Nancy the alpaca makes debut at Toledo Zoo

New 20-pound arrival born on Sunday
Published: Aug. 5, 2020 at 6:16 PM EDT|Updated: Aug. 5, 2020 at 6:58 PM EDT
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TOLEDO, Ohio (WTVG) - The Toledo Zoo welcomed a new arrival this weekend, and she’s already making new friends. Nancy the alpaca -- all 20 pounds of her -- made her public debut Thursday.

“Our baby alpaca was just born on Sunday, so she’s just about 4 days old now,” explains lead keeper Adam Haynes. “We just shifted her outside yesterday for the first time, exploring the new yards.”

Nancy is named after one of the donors responsible for her new home -- the Nancy L. and Martin Davidson Barnyard -- which has already proven a hit since opening early last month in the old Lodge building. “Everyone seems to love it, especially the kids,” says Haynes. “Any time there’s a new exhibit at the zoo, I think people just eat it up.”

Many visitors may think Nancy is actually a llama at first glance, though there are notable differences. Alpacas are smaller, for one thing, averaging about 150 lbs as adults compared to a llama’s hefty 400 lbs. Alpacas also tend to be known more for their fiber and fleece, having been bred in South America for that purpose for over 5000 years now.

Alpacas and llamas are both related to camels, but Haynes says you don’t have to worry about those fabled “isolated showers” upon your visit. “Alpaca are much less likely to spit than llamas... I know they have that reputation! Sometimes they’ll spit at each other, though, if there’s a little bit of aggression.”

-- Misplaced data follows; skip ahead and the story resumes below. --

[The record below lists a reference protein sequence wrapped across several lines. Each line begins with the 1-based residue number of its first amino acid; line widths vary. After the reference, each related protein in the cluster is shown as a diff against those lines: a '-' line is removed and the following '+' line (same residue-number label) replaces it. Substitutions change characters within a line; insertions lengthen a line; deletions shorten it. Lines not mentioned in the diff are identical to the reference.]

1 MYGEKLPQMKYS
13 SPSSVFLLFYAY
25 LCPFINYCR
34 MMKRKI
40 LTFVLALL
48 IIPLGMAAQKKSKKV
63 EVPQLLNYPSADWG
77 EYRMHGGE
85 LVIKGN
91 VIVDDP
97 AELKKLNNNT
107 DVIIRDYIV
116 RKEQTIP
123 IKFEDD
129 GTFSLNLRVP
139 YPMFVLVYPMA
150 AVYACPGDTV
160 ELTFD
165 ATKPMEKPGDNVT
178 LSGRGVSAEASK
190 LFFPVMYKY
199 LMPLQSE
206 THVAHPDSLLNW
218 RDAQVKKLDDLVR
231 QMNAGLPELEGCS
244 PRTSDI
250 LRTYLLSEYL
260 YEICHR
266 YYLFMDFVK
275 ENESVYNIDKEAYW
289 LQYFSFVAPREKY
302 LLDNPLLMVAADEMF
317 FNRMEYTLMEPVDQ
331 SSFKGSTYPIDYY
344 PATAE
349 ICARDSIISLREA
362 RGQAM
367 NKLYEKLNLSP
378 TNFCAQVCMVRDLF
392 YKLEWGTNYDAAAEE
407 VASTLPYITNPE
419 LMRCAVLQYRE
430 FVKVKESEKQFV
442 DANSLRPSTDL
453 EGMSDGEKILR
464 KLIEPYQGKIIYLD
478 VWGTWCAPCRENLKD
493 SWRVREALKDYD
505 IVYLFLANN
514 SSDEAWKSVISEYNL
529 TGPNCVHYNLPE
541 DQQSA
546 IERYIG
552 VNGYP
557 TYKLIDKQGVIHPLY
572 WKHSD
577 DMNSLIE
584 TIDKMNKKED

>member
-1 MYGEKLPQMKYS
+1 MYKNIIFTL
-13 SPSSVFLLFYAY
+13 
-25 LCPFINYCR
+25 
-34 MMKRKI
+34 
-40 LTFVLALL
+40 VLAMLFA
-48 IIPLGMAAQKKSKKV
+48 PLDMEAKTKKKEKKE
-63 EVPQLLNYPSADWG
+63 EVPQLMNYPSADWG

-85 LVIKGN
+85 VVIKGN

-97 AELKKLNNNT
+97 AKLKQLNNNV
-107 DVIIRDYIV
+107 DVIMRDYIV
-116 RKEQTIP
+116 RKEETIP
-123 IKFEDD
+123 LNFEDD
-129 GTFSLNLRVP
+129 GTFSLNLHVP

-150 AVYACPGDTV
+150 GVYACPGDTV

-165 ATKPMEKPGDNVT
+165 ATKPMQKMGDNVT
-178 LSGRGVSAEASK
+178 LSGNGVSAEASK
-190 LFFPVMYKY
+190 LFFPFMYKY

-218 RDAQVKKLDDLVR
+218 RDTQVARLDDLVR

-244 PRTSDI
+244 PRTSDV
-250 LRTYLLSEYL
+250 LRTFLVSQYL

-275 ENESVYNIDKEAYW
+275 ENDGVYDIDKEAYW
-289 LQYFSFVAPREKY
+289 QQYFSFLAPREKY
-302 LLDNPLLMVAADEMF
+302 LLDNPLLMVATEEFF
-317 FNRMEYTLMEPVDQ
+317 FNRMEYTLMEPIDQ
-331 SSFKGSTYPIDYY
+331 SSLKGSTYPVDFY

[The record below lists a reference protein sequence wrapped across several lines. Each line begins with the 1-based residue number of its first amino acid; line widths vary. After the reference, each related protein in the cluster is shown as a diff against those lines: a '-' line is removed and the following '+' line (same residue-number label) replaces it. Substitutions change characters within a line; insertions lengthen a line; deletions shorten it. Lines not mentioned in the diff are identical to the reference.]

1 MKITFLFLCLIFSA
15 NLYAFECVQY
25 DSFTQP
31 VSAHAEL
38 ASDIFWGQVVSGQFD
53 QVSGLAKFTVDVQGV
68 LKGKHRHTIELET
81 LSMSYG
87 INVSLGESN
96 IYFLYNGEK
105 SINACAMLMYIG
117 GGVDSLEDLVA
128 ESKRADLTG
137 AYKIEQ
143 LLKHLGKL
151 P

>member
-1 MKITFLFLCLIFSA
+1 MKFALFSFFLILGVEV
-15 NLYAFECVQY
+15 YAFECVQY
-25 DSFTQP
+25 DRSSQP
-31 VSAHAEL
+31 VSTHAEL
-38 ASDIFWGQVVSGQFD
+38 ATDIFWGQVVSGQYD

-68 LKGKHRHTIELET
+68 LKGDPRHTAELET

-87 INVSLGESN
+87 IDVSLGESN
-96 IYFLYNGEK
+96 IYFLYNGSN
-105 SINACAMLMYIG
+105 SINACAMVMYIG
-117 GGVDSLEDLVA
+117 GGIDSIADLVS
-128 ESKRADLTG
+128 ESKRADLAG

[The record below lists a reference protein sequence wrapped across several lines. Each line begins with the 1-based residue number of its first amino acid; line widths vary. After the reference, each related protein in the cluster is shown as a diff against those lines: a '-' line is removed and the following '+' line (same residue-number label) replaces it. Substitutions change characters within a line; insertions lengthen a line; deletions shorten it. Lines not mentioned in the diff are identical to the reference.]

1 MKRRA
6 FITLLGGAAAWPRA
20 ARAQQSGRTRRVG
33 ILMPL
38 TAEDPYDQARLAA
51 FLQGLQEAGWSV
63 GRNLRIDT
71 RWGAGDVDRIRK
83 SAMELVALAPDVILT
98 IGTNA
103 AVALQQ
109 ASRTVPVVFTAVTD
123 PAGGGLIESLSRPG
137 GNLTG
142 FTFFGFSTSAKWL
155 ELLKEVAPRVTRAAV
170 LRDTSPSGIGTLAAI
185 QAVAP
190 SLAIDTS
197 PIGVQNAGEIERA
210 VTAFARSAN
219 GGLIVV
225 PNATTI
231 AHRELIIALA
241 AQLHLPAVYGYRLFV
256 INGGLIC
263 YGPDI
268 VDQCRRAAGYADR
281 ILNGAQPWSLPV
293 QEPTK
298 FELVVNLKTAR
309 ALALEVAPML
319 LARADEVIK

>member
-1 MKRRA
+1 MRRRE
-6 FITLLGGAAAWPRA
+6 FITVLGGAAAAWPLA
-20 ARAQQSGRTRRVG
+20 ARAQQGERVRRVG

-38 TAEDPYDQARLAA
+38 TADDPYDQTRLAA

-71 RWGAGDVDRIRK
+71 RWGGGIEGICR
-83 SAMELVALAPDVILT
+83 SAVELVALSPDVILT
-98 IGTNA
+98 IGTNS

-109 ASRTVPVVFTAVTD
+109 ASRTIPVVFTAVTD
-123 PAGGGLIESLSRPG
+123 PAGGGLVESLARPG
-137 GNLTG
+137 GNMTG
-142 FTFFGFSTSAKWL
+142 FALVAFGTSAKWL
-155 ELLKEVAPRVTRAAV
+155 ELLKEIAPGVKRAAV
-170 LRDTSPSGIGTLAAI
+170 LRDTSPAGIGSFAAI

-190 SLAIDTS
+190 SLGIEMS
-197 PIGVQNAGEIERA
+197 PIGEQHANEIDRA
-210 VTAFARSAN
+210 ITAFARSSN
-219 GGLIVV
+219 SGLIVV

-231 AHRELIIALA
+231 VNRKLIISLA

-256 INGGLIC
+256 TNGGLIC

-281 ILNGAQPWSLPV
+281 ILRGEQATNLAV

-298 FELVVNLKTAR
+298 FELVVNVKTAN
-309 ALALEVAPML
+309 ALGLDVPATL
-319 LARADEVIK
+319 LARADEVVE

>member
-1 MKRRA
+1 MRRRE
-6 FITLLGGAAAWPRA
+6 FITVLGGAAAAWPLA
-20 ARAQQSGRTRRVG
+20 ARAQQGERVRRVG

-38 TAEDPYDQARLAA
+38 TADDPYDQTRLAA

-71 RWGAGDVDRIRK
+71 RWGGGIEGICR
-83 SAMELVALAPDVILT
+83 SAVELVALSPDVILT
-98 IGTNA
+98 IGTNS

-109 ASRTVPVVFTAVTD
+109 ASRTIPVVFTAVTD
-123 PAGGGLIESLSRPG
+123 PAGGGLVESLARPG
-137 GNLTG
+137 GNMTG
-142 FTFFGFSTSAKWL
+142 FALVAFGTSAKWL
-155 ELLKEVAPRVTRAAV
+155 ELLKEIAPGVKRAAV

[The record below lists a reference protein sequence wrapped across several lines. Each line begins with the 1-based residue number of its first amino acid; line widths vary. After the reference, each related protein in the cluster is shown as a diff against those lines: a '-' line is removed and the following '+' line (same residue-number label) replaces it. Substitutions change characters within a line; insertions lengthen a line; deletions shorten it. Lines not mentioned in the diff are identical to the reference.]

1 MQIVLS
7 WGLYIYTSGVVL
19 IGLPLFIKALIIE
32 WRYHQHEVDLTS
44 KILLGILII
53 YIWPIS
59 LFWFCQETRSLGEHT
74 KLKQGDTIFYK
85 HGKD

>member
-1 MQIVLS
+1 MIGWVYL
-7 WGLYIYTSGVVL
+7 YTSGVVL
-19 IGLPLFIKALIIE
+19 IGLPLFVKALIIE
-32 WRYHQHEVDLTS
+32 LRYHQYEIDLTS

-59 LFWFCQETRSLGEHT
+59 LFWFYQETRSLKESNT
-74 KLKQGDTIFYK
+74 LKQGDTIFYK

As the Toledo Zoo goes through its reopening stages, they’re allowing more interaction with safety in mind.

“We have hand-washing stations, and limited capacity within the exhibit and zoo,” explains Haynes. “Everyone’s asked to wear a mask when they enter the building.”

Through it all, education through conservation remains at the forefront.

“I think to a lot of people, these types of agricultural animals can be just as novel as a tiger or a bear,” says Haynes. “They can learn the history of where their food comes from, where some of their clothing comes from... it’s a whole new learning experience.”

If you fancy paying Nancy a visit -- or any of the other 40 animals at the Barnyard -- she’ll be out and about from 10am to 4pm every day.

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